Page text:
The point is though that each coach will have to find his/her own people, clients, to train. Here we can discuss how to develop this project, whether to offer this in libraries or community centres or online and how to do it. I look forward to more feedback and ideas.

Great idea. I think this is indeed the best way to get more people to LingQ. I’m volunteering, if necessary.

I’m going to talk to the local paper tomorrow just to see what they think. (They still write about vandalised telephone boxes and stolen bicycles, so they might be interested or at least give me some pointers.)

Thank you for the enthusiasm neesh, galiana,vincent and sanne. Let’s see how far we can take this.

I am giving a talk at a local library in September on “language learning in the age of the iPad” (taking advantage of popular buzzwords).

I will give a series of talks on the same theme, obviously with reference to LingQ and other online resources in Portugal in October.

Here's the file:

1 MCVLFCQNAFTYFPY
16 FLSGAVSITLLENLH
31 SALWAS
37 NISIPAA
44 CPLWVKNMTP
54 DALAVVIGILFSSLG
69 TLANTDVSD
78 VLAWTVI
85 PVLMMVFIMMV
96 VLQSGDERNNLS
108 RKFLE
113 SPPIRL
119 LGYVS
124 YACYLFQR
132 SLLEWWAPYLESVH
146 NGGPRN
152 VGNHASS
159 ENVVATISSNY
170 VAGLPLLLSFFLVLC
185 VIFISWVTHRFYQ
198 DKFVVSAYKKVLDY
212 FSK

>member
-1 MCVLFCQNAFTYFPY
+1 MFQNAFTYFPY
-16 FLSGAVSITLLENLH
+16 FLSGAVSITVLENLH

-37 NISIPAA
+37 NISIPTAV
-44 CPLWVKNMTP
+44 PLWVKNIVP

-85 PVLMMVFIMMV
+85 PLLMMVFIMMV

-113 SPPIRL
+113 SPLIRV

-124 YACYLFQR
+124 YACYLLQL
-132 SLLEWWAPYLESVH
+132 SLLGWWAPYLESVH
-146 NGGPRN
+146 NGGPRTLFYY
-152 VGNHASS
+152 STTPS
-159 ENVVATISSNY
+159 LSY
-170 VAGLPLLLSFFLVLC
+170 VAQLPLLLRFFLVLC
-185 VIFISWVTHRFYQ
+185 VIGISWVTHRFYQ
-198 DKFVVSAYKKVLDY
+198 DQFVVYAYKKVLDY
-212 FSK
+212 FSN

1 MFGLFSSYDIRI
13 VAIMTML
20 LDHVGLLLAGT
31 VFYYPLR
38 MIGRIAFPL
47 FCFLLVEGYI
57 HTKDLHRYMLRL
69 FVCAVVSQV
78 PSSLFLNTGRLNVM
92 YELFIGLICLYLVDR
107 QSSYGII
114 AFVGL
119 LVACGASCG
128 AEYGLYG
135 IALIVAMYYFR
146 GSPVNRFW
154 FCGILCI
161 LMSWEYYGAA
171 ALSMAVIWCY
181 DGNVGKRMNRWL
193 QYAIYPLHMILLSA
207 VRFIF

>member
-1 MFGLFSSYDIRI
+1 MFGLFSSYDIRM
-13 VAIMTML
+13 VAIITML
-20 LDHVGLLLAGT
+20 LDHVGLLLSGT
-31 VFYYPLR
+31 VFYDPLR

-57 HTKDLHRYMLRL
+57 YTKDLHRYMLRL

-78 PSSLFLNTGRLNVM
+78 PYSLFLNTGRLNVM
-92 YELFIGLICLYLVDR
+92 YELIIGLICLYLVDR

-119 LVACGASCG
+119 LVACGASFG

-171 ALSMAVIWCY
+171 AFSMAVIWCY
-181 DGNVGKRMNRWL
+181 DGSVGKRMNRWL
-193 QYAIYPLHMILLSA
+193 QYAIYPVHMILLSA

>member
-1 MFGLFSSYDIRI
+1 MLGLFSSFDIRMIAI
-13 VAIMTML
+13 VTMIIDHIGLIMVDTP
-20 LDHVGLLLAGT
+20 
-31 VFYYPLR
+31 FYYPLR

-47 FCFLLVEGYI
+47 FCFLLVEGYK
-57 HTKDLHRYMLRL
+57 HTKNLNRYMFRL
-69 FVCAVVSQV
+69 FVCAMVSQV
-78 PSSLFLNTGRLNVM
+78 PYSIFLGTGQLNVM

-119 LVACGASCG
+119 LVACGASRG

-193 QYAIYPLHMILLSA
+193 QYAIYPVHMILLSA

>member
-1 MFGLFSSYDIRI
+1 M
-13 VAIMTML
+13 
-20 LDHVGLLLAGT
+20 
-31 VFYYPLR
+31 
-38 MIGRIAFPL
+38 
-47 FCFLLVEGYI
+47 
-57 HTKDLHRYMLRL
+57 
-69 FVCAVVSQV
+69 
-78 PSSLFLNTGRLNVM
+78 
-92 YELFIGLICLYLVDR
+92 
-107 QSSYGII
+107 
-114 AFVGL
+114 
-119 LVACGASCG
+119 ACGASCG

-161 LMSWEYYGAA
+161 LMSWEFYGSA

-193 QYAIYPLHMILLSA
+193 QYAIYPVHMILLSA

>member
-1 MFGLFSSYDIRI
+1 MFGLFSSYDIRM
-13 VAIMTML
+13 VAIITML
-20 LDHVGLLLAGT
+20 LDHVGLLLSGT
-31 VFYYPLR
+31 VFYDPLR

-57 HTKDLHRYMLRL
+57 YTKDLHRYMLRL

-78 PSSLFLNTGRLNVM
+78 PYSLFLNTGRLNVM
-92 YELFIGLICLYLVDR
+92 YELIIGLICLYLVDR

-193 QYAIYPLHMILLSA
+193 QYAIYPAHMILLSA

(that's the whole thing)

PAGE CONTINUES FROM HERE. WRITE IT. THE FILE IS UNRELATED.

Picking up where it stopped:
I am attending a Content and Language Integrated Learning conference (CLIL) in Eichstaet (near Munich) in late September.

I will be in France, Germany, Portugal, Spain and Italy during the fall. It would be great if we could organize some seminars during that time. Any ideas?

I am not an English native speaker, but I can help with it as well. I like talking to people and I know a lot about learning languages :slight_smile: and Steve’s book too since I am translating it now :slight_smile: I have already talked about how to learn languages with many people :slight_smile: